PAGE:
Disability insurance is a great idea for anyone who wants to protect their income, like highly educated professionals with a ton of student loans to pay off, or people with mortgages and other types of secured debt obligations. But if you can’t afford disability insurance, you may still be eligible for paid family or medical leave if you live in certain states.
Every state has its own laws for governing who’s eligible for paid leave. Like the FMLA’s own provisions, your employer is only required to offer paid leave if they employ a certain amount of people. Additionally, the length of time you can take off varies by state, as does the amount your employer is required to pay you.
For example, in New Jersey, you get six weeks of family leave paid at two-thirds of your usually income, with a maximum, as of 2018, of $637 per week. In Oregon, you accrue one hour of paid sick leave for every 30 hours you work (and one and one third hours for every 40 hours worked), but you should be eligible to receive roughly the usual income you would’ve earned during that time minus tips, bonuses, and commissions.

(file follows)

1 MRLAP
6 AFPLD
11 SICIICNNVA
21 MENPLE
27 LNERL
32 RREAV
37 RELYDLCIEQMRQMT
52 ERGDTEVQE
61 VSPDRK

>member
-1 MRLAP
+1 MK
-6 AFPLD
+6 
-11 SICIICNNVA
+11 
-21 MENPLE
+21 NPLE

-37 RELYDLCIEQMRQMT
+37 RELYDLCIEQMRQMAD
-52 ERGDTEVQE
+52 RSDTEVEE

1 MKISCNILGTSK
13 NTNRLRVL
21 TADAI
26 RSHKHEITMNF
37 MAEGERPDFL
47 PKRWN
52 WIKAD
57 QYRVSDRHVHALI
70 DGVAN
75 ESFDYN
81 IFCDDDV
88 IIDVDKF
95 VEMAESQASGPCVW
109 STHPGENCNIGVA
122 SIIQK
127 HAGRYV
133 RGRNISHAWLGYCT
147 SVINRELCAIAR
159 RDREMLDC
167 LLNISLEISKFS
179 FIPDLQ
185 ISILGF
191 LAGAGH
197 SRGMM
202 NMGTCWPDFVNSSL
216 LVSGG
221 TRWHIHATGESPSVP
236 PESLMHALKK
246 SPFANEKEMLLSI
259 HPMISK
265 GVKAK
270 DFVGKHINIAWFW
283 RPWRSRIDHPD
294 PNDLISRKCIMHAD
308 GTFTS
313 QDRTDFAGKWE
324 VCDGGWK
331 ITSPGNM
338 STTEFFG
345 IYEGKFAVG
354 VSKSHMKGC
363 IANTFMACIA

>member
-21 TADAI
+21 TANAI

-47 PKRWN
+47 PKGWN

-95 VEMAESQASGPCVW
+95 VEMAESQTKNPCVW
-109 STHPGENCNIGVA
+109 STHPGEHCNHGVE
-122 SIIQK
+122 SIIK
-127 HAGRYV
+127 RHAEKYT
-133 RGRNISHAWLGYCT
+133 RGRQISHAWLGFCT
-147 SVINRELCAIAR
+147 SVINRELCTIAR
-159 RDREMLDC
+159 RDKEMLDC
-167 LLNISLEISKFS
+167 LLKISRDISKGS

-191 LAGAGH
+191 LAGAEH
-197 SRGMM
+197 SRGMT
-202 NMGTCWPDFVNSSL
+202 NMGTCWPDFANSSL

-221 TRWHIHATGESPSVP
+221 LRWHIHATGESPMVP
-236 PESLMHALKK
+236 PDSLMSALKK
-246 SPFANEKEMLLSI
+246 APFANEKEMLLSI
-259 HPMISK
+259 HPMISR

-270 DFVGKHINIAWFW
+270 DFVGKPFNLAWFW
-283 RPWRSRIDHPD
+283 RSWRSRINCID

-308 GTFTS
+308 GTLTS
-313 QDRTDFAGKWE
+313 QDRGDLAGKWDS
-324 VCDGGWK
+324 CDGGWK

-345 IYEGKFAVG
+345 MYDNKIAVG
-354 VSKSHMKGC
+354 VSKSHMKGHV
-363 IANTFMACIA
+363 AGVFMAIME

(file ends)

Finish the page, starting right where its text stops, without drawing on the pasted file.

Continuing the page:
Paid family leave isn’t necessarily for medical conditions, but for bonding with a newborn child in the first weeks or months of its life, or with a foster child or adoptee as he or she begins living in your home. In addition to the FMLA’s 12 weeks of unpaid leave, the following states offer a certain number of weeks of paid family leave:
As with paid family leave, be sure to check with your state’s laws to determine eligibility for paid medical leave. The following states have some kind of paid sick leave laws on the books:
The following cities offer paid sick leave even while the state at large does not:
President Barack Obama’s executive order No. 13706 requires all employers who contract with the federal government to offer paid sick and family leave to their employees.
Zack Sigel is a SEO managing editor at Policygenius. He covers personal finance, comprising mortgages, investing, deposit accounts, and more. His previous work included writing about film and music.